- I helped James move house this week and he sent me a big bunch of flowers to say 'thank you'.
Look at the sequence of events in Q1.
1st: I helped John move house this week.
2nd: John sent me flowers as a thank you gift
According to the sequence of events, it would make sense to make the first verb in the past perfect tense, the act of helping a friend move house obviously occurred before receiving the flowers.
- I had helped James move house this week and he sent me a big bunch of flowers to say 'thank you'.
However, the order of events listed match the sequence.
A) I helped John move house
B) (then / and) I received a bunch of flowers.
There is no need to use the past perfect in the first clause as the past perfect is normally used to clarify the sequence of events, that is when a past event precedes another past event.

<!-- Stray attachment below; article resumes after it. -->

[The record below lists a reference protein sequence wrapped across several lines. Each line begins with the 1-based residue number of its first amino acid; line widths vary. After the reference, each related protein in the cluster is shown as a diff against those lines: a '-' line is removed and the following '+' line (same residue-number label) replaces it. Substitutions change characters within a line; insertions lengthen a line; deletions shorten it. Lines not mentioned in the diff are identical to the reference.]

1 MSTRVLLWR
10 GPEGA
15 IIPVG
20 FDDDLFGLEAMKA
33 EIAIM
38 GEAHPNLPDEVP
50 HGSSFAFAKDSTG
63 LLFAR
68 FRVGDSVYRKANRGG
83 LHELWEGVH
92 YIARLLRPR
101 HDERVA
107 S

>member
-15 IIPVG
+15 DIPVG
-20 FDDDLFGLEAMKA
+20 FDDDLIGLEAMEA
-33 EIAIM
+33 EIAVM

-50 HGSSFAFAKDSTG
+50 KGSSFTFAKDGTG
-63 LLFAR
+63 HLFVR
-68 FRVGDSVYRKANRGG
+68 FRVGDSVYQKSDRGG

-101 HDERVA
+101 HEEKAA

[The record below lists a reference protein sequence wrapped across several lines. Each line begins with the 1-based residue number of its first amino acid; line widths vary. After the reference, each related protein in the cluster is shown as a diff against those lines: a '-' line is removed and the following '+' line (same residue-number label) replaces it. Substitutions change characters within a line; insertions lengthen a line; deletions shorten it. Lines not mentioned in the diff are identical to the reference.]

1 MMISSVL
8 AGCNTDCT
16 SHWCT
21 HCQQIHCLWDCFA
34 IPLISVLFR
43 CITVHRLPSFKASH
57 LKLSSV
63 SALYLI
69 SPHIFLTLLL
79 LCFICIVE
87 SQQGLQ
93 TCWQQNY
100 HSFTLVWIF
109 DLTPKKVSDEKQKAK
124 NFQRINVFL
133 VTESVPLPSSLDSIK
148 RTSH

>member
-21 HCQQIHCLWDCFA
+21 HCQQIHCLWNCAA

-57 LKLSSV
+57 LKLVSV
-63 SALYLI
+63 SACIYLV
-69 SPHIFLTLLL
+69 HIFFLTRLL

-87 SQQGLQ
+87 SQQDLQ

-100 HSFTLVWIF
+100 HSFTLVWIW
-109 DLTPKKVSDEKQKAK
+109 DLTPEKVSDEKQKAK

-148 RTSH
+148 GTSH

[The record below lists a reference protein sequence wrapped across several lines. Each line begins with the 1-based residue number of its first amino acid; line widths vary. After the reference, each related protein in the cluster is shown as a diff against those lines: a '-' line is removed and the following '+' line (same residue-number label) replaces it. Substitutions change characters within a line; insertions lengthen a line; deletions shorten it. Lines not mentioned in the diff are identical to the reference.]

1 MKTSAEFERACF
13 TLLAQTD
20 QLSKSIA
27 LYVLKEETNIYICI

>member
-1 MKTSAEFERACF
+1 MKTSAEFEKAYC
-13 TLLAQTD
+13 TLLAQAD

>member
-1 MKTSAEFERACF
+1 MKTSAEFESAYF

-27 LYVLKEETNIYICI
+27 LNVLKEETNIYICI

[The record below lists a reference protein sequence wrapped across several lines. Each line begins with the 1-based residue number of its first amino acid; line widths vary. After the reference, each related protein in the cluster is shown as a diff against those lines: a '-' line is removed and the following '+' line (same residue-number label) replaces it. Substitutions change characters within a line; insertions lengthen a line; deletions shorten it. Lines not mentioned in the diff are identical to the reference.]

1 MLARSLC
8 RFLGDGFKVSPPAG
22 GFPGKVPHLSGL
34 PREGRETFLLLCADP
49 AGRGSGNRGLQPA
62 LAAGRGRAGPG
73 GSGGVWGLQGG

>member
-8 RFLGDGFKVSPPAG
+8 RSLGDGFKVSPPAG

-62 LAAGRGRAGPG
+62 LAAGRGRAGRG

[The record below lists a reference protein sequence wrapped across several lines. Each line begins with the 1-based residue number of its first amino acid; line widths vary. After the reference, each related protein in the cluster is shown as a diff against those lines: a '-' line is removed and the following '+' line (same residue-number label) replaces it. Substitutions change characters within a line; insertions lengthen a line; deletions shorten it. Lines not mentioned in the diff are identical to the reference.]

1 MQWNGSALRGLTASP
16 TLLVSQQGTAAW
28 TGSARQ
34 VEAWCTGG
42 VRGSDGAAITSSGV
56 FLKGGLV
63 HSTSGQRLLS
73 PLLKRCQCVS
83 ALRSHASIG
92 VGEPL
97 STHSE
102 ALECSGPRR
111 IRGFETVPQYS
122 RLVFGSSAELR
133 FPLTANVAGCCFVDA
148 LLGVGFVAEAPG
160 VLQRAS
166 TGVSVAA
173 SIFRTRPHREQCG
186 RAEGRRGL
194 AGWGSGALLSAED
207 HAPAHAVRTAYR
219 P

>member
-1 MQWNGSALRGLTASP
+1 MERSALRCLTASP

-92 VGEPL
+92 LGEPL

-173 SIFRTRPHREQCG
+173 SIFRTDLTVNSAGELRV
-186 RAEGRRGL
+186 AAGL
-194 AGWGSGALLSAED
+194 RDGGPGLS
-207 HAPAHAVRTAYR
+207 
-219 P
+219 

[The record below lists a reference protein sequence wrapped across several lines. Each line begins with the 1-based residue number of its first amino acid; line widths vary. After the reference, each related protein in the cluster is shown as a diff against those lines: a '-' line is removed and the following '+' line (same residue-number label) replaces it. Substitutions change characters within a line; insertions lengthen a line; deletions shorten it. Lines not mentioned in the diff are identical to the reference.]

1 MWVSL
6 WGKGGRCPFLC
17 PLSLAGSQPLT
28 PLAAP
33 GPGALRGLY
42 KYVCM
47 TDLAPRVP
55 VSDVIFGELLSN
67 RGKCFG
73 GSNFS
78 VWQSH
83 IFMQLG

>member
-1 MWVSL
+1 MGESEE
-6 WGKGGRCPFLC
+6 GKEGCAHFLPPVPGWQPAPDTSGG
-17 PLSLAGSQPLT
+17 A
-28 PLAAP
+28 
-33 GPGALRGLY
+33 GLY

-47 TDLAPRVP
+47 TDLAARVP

If I wanted to use the past perfect, but there's no reason why I should, a better solution would be to change the order and the conjunction used to unite the two different clauses.
- John sent me a big bunch of flowers to say 'thank you' [why] as / [when] after I had helped him move house.
This also explains why the sentence in Q2 is grammatical and appropriate.
- [1st] My mother phoned me three times this morning [2nd] and then this afternoon she came round to my house.
What are the real rules for choosing between the simple past and past perfect when both actions are in the past?
Shouldn't the first verb in “she died before I was born” be in the past perfect?